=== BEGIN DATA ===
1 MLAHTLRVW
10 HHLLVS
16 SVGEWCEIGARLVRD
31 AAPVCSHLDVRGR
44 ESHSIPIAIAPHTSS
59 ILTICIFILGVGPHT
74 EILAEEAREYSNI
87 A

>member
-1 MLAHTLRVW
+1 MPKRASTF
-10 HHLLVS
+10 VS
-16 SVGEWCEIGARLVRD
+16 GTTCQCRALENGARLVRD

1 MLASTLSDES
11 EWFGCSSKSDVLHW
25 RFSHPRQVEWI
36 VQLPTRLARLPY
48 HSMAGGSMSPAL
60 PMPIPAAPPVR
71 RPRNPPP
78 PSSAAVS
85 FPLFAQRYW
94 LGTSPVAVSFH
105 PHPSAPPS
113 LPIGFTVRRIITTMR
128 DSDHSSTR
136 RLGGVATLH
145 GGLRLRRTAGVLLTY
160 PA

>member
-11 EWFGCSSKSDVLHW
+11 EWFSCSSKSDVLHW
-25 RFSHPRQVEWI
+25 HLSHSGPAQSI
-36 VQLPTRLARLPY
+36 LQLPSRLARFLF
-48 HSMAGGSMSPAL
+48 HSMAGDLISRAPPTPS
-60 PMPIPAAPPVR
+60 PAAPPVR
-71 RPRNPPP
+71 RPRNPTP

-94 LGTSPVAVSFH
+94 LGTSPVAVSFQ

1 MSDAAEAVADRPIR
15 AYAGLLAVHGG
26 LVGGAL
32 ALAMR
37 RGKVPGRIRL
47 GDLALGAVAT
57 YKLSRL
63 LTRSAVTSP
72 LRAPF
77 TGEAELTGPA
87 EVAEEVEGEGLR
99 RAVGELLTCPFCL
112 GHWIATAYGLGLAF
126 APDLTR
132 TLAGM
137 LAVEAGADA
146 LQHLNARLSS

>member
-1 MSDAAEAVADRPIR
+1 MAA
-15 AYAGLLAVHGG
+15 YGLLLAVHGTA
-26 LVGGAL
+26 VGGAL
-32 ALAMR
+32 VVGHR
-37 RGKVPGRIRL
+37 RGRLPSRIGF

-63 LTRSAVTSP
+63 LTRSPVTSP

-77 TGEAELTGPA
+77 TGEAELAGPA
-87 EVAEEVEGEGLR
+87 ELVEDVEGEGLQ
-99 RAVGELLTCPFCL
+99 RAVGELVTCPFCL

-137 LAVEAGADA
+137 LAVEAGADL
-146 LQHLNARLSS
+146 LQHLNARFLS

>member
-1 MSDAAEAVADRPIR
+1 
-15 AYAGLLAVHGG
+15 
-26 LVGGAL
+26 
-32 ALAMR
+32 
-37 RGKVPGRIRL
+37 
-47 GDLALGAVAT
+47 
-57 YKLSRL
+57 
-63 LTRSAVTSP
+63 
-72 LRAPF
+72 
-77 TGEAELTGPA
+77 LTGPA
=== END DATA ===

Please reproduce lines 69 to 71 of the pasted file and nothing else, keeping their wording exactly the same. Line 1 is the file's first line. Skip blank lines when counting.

-26 LVGGAL
+26 VGGAL
-32 ALAMR